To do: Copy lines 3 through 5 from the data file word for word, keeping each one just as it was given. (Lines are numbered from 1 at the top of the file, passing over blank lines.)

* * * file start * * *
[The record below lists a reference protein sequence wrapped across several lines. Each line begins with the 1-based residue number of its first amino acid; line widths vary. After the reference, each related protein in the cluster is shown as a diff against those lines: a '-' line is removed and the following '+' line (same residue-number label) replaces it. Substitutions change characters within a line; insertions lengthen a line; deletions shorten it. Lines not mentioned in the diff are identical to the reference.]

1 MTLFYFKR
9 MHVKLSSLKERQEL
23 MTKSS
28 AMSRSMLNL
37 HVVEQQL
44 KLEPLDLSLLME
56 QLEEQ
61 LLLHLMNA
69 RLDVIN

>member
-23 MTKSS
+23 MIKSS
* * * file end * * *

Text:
9 MHVKLSSLKERQEL
23 MTKSS
28 AMSRSMLNL